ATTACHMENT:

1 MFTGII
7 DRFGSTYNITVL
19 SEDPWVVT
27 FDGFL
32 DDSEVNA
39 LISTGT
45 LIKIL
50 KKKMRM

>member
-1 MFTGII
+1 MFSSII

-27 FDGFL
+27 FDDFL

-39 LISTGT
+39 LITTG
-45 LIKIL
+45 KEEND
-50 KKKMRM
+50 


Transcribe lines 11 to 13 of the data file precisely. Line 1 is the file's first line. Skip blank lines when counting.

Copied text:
+1 MFSSII

-27 FDGFL
+27 FDDFL